CATO – The interesting book by Steven Johnson, A Pirate Against Capital, published by Taurus, originally bears this title: Enemy of Humanity: The True Story of Piracy, Power, and the First Global Pursuit of a Criminal. It is longer, but also more accurate.
Dive into the eventful life of the famous English pirate Henry Avery, of whom, as Johnson says, “we know almost nothing before 1693 and almost nothing after 1696, but during those years he became the most wanted man in the world.”
After mutinying and stealing a ship in La Coruña, he embarks on a criminal career in the Indian Ocean, culminating in the theft of a luxurious ship from the Mughal empire, in which his men perpetrated rapes and murders. With the loot divided, the pirates disband. Some will be caught and tried in London, but of Avery would be lost forever.
Emperor Aurangzebm lashed out at the English and the East India Company, who had to convince him that piracy (no longer) was with them and that they would ensure the safety of the important maritime traffic between the Red Sea and India, and, of course, They would arrest Avery, described as an “enemy of humanity.” As the London prosecutor proclaimed: “Let us tolerate pirates and the commerce of the world will cease.” The pirates were effectively hunted down relentlessly, and trade flourished.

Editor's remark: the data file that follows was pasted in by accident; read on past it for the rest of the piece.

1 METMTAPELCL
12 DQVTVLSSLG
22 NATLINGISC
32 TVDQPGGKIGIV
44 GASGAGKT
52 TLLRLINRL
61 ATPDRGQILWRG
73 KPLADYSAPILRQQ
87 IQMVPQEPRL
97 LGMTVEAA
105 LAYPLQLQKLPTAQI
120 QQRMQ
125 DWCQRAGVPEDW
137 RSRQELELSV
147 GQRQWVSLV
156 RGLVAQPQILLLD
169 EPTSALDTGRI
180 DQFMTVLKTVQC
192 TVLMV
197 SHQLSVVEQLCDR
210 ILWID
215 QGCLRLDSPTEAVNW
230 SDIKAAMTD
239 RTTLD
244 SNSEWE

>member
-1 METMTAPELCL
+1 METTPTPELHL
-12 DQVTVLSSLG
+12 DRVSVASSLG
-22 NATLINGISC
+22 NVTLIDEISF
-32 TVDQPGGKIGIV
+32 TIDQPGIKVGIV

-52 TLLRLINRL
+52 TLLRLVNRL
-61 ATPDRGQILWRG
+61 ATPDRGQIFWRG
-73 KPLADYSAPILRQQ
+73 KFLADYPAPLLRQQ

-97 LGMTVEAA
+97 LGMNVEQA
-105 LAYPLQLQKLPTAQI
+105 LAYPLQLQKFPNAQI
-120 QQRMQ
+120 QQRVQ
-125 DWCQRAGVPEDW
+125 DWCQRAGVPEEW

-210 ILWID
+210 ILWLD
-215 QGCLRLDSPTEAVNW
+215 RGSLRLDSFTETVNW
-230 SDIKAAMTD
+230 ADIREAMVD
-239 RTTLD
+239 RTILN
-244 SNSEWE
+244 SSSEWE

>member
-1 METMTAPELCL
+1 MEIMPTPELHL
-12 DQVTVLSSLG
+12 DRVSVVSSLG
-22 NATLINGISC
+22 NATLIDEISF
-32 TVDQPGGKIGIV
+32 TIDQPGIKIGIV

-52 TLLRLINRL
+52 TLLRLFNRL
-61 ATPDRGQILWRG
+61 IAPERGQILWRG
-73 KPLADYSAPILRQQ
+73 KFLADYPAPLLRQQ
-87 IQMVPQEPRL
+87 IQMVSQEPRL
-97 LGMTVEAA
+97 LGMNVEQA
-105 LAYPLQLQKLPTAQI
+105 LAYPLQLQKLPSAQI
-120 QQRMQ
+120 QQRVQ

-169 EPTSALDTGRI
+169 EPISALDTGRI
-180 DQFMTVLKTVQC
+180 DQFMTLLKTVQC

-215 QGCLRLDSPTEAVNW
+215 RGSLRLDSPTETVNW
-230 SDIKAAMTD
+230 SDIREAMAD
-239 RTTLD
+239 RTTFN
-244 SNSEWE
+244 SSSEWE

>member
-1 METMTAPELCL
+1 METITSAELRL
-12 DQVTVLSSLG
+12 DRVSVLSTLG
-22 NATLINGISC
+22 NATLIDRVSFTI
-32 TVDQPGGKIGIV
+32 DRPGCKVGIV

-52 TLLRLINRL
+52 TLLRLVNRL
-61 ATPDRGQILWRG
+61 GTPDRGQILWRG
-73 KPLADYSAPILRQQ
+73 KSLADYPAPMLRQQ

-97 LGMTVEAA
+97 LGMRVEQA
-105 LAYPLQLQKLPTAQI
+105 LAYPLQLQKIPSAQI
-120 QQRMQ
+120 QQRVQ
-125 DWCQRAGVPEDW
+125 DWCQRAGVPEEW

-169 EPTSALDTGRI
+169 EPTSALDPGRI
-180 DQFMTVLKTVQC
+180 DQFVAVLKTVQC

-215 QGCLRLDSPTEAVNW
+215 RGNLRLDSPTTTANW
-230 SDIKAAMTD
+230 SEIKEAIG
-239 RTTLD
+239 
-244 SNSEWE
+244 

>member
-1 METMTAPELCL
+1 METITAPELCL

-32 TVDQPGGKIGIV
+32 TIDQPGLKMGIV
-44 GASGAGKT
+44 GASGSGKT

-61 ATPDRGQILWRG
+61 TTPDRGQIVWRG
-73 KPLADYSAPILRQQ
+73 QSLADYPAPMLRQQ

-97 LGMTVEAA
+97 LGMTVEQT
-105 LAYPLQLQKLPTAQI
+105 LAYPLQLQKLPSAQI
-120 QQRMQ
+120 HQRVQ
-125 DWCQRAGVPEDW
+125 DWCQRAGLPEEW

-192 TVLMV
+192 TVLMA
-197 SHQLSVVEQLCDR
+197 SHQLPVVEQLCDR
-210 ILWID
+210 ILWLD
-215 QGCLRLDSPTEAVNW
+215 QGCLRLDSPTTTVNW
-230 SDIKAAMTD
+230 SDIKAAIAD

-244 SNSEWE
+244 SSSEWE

It is worth underlining the leading role of the State, which granted the capitalist friends of the East India Company a monopoly on imports to England; and indeed the company exercised executive functions in colonized India. For all this it was criticized by liberal economists, from Adam Smith himself.
It is true that the pirate life was idealized by its adventurerism and clothed with a proletarian myth: “A pirate ship was probably the most egalitarian community in the world.” So it was: not only egalitarian, but also democratic and fraternal. The crew received almost the same salary and there were common funds that functioned as a mini welfare state. This may underlie the reason why the Spanish translation attributes to Avery an enmity against capital. And indeed, the pirate was a socialist paradigm, and, as such, much admired.
But he was a complete anti-capitalist, as Johnson concludes, making a genuine summary of the history of socialism: “The pirates were mass heroes and the vanguard of a new, more equitable and democratic social order. But they were also murderers, rapists and thieves: enemies of all humanity ”. And, as is often the case with the heroes of anti-capitalism, Henry Avery was never tried for his crimes.
This article was originally published in Expansión (Spain) on October 12, 2020.